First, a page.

Arbogast said...

My word verification for that comment was "olderadi." I think that should be the name of our breakaway sect of grumpy middle aged men.

Jeff Allard said...

"olderadi" sounds perfect - grumpiness has a new name!

Arbogast said...

It's worth remembering, of course, that Asylum and movies like it, particularly in the 70s, had the casts they did because the demographic was shifting and guys like Richard Greene and Ian Hendry and even Joan Collins were no longer top drawers for movie audiences. So it was good work for has-beens and that trend continued into the slashers, where you had guys like Farley Granger and Betsy Palmer soldiering through stuff I'm sure they never thought they'd be doing in their respective heydays.

Jeff Allard said...

Yeah, I'm sure Glenn Ford never thought he'd be acting in the likes of Happy Birthday to Me! It used to be that old pros would be cast in low-budget slashers to give the movie some legitimacy as a 'real' movie. Now when actors like Tom Atkins or Carrie Fisher show up in slasher remakes, it's a bid on the part of the filmmakers to make their Hollywood product look credible to jaded Gen-Xers.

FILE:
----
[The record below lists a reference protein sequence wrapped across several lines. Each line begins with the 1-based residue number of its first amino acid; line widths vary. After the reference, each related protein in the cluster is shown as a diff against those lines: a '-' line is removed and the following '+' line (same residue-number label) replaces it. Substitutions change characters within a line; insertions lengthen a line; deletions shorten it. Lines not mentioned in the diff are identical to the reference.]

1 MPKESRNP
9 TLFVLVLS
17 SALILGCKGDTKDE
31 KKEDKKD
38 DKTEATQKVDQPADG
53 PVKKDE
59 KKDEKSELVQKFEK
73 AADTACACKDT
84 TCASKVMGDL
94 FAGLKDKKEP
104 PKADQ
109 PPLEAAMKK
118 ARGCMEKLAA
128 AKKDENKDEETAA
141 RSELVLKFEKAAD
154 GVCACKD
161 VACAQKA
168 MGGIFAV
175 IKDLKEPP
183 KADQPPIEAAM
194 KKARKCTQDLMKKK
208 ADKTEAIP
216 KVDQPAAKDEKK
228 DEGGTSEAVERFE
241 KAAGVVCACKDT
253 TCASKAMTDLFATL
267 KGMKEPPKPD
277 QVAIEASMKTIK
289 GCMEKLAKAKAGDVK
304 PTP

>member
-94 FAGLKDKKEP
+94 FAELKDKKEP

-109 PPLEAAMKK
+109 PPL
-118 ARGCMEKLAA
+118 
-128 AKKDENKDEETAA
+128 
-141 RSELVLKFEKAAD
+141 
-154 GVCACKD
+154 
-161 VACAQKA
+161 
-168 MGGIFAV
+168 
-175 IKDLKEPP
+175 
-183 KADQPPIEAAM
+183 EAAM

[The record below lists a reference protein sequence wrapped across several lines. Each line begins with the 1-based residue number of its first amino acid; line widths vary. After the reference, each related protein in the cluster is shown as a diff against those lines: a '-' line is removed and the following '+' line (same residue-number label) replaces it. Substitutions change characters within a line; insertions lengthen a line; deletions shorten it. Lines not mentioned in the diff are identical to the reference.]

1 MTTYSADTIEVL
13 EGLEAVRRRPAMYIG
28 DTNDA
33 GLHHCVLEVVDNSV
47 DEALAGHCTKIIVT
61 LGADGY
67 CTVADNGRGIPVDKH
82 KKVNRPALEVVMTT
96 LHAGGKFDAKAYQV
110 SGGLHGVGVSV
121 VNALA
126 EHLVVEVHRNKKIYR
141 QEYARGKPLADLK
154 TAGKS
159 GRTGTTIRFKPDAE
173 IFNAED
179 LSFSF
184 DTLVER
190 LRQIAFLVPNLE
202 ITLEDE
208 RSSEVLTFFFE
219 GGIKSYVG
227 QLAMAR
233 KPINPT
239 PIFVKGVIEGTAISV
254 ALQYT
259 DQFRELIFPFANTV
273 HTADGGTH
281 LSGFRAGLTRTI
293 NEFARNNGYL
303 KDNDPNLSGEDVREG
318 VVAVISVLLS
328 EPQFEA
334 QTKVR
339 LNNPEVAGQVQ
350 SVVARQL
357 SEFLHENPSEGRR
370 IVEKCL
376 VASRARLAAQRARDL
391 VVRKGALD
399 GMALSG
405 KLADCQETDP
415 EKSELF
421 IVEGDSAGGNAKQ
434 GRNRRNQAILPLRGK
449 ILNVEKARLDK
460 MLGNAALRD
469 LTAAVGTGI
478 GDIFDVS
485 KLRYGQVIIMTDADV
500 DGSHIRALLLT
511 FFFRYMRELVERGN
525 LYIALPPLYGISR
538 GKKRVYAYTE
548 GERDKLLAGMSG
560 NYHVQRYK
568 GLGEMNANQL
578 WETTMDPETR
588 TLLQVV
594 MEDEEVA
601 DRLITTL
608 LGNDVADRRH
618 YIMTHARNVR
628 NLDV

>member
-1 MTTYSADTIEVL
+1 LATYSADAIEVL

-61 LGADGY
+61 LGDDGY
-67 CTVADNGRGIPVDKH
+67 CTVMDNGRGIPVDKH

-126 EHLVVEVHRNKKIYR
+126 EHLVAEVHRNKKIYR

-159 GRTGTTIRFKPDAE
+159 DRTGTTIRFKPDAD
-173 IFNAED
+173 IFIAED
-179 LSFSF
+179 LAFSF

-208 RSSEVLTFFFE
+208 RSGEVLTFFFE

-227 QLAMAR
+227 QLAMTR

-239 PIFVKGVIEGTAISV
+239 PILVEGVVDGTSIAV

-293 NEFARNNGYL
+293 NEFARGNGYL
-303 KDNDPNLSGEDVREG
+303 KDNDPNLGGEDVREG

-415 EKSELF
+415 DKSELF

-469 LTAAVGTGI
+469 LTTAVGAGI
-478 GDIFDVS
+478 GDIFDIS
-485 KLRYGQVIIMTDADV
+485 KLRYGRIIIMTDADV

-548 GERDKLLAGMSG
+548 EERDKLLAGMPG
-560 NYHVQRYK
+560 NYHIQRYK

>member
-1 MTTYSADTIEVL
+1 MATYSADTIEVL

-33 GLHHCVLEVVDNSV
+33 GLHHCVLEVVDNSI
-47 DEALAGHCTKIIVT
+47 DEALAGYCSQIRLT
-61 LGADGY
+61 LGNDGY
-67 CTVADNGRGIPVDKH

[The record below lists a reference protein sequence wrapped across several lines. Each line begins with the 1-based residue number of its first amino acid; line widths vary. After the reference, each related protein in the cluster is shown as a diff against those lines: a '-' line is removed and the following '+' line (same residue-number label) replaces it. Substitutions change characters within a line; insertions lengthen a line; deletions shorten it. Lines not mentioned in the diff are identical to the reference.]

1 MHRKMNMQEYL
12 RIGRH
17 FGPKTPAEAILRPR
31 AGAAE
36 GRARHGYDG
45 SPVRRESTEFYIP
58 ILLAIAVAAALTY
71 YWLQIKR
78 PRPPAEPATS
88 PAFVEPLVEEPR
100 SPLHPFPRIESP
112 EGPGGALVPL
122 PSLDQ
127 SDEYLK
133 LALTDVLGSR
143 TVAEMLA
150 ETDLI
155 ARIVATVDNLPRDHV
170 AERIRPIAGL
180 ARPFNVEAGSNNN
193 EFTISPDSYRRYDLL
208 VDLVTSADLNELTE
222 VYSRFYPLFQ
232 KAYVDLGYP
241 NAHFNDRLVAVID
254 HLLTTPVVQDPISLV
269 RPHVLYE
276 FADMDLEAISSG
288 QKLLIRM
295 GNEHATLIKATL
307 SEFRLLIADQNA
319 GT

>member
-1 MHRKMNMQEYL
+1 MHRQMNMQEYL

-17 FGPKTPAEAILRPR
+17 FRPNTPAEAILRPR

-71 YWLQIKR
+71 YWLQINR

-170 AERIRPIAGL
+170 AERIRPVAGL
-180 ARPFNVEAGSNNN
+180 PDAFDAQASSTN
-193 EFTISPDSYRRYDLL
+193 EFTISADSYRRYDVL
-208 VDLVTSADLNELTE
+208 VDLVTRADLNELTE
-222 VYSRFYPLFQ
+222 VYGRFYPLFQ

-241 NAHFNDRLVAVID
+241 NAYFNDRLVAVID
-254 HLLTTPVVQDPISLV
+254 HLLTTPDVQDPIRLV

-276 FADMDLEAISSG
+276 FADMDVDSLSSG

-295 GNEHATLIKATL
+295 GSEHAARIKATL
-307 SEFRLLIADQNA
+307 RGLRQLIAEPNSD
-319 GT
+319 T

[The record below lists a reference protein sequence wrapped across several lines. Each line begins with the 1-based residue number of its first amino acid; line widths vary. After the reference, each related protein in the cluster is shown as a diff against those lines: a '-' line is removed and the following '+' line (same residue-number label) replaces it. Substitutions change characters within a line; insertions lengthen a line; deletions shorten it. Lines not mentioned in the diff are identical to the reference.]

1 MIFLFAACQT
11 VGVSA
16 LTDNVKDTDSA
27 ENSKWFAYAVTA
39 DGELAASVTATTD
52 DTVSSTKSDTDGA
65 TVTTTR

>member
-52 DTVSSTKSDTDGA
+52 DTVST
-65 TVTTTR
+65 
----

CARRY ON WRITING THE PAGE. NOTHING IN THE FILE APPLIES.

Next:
Dr Gangrene said...

I totally agree about the age of films from the past as well. I wish movies of today would mix in some older actors. I just really have a hard time when the entire cast are twenty-somethings.

I love this movie and have heard it's in the public domain, but have never verified it. Good flick - good post here, bro.

Jeff Allard said...

Thanks, Dr. G! If Asylum is in public domain, that's wild news. Dark Sky Films put it on DVD a few years ago but I don't know what its status is now.

Carl (ILHM) said...

ASYLUM has been sitting on my wishlists for over a year, cant wait to see it and glad to see a review up to get the fire under my ass to finally buy this one!

Jeff Allard said...

Cool - hope you like it!